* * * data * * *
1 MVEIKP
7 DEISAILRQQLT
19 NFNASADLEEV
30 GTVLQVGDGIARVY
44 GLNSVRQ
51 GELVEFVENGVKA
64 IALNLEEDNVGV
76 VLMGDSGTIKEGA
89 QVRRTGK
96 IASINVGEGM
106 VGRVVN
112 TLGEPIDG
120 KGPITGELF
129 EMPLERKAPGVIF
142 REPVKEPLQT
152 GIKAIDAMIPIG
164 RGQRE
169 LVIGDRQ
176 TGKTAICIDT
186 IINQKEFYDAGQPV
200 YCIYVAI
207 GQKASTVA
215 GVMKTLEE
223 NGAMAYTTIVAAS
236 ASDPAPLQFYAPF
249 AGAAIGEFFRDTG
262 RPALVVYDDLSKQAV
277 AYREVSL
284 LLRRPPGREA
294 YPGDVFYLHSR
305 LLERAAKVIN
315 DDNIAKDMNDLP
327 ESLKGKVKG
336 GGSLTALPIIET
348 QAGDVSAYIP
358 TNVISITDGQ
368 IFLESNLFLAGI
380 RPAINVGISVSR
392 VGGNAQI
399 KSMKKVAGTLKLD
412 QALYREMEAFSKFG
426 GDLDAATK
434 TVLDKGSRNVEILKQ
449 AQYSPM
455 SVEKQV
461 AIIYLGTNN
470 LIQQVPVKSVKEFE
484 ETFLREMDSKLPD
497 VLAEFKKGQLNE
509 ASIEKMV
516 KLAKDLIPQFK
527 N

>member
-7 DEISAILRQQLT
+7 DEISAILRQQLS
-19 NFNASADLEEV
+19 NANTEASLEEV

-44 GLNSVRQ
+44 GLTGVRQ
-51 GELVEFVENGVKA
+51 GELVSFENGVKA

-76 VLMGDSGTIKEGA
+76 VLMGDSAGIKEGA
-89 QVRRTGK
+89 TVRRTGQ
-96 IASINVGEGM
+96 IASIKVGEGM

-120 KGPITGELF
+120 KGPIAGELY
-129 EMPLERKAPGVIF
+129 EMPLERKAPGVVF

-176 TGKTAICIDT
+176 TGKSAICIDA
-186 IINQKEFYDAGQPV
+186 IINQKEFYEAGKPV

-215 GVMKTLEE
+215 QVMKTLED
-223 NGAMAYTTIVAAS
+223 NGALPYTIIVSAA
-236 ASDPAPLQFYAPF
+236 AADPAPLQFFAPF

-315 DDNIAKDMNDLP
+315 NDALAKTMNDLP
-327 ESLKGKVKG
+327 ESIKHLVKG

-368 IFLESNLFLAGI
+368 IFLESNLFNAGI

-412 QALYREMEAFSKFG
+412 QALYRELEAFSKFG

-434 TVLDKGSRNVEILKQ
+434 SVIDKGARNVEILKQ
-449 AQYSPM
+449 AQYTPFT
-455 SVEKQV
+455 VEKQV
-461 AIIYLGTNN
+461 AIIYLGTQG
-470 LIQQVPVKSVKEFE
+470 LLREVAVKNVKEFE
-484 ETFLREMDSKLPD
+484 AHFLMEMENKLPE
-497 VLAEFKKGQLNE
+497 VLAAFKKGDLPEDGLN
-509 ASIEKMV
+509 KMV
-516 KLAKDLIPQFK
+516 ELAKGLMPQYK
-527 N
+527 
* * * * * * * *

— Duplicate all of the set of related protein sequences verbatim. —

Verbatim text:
1 MVEIKP
7 DEISAILRQQLT
19 NFNASADLEEV
30 GTVLQVGDGIARVY
44 GLNSVRQ
51 GELVEFVENGVKA
64 IALNLEEDNVGV
76 VLMGDSGTIKEGA
89 QVRRTGK
96 IASINVGEGM
106 VGRVVN
112 TLGEPIDG
120 KGPITGELF
129 EMPLERKAPGVIF
142 REPVKEPLQT
152 GIKAIDAMIPIG
164 RGQRE
169 LVIGDRQ
176 TGKTAICIDT
186 IINQKEFYDAGQPV
200 YCIYVAI
207 GQKASTVA
215 GVMKTLEE
223 NGAMAYTTIVAAS
236 ASDPAPLQFYAPF
249 AGAAIGEFFRDTG
262 RPALVVYDDLSKQAV
277 AYREVSL
284 LLRRPPGREA
294 YPGDVFYLHSR
305 LLERAAKVIN
315 DDNIAKDMNDLP
327 ESLKGKVKG
336 GGSLTALPIIET
348 QAGDVSAYIP
358 TNVISITDGQ
368 IFLESNLFLAGI
380 RPAINVGISVSR
392 VGGNAQI
399 KSMKKVAGTLKLD
412 QALYREMEAFSKFG
426 GDLDAATK
434 TVLDKGSRNVEILKQ
449 AQYSPM
455 SVEKQV
461 AIIYLGTNN
470 LIQQVPVKSVKEFE
484 ETFLREMDSKLPD
497 VLAEFKKGQLNE
509 ASIEKMV
516 KLAKDLIPQFK
527 N

>member
-7 DEISAILRQQLT
+7 DEISAILRQQLS
-19 NFNASADLEEV
+19 NANTEASLEEV

-44 GLNSVRQ
+44 GLTGVRQ
-51 GELVEFVENGVKA
+51 GELVSFENGVKA

-76 VLMGDSGTIKEGA
+76 VLMGDSAGIKEGA
-89 QVRRTGK
+89 TVRRTGQ
-96 IASINVGEGM
+96 IASIKVGEGM

-120 KGPITGELF
+120 KGPIAGELY
-129 EMPLERKAPGVIF
+129 EMPLERKAPGVVF

-176 TGKTAICIDT
+176 TGKSAICIDA
-186 IINQKEFYDAGQPV
+186 IINQKEFYEAGKPV

-215 GVMKTLEE
+215 QVMKTLED
-223 NGAMAYTTIVAAS
+223 NGALPYTIIVSAA
-236 ASDPAPLQFYAPF
+236 AADPAPLQFFAPF

-315 DDNIAKDMNDLP
+315 NDALAKTMNDLP
-327 ESLKGKVKG
+327 ESIKHLVKG

-368 IFLESNLFLAGI
+368 IFLESNLFNAGI

-412 QALYREMEAFSKFG
+412 QALYRELEAFSKFG

-434 TVLDKGSRNVEILKQ
+434 SVIDKGARNVEILKQ
-449 AQYSPM
+449 AQYTPFT
-455 SVEKQV
+455 VEKQV
-461 AIIYLGTNN
+461 AIIYLGTQG
-470 LIQQVPVKSVKEFE
+470 LLREVAVKNVKEFE
-484 ETFLREMDSKLPD
+484 AHFLMEMENKLPE
-497 VLAEFKKGQLNE
+497 VLAAFKKGDLPEDGLN
-509 ASIEKMV
+509 KMV
-516 KLAKDLIPQFK
+516 ELAKGLMPQYK
-527 N
+527 